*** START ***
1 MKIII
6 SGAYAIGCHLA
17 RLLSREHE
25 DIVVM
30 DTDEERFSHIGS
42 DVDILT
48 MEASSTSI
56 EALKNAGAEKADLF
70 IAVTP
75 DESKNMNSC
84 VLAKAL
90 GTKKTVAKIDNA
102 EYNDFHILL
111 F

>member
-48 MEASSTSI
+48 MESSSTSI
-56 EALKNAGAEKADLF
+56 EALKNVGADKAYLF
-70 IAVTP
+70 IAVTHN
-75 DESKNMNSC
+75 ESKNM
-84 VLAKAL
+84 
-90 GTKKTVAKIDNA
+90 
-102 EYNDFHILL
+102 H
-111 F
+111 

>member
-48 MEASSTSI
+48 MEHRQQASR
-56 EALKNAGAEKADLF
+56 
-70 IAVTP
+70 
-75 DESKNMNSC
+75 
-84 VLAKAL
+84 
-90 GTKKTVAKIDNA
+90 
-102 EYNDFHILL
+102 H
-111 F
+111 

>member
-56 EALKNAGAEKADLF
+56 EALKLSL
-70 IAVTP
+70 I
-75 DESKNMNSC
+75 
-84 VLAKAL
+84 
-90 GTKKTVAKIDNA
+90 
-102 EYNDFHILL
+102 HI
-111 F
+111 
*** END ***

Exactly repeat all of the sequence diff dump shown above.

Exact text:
1 MKIII
6 SGAYAIGCHLA
17 RLLSREHE
25 DIVVM
30 DTDEERFSHIGS
42 DVDILT
48 MEASSTSI
56 EALKNAGAEKADLF
70 IAVTP
75 DESKNMNSC
84 VLAKAL
90 GTKKTVAKIDNA
102 EYNDFHILL
111 F

>member
-48 MEASSTSI
+48 MESSSTSI
-56 EALKNAGAEKADLF
+56 EALKNVGADKAYLF
-70 IAVTP
+70 IAVTHN
-75 DESKNMNSC
+75 ESKNM
-84 VLAKAL
+84 
-90 GTKKTVAKIDNA
+90 
-102 EYNDFHILL
+102 H
-111 F
+111 

>member
-48 MEASSTSI
+48 MEHRQQASR
-56 EALKNAGAEKADLF
+56 
-70 IAVTP
+70 
-75 DESKNMNSC
+75 
-84 VLAKAL
+84 
-90 GTKKTVAKIDNA
+90 
-102 EYNDFHILL
+102 H
-111 F
+111 

>member
-56 EALKNAGAEKADLF
+56 EALKLSL
-70 IAVTP
+70 I
-75 DESKNMNSC
+75 
-84 VLAKAL
+84 
-90 GTKKTVAKIDNA
+90 
-102 EYNDFHILL
+102 HI
-111 F
+111 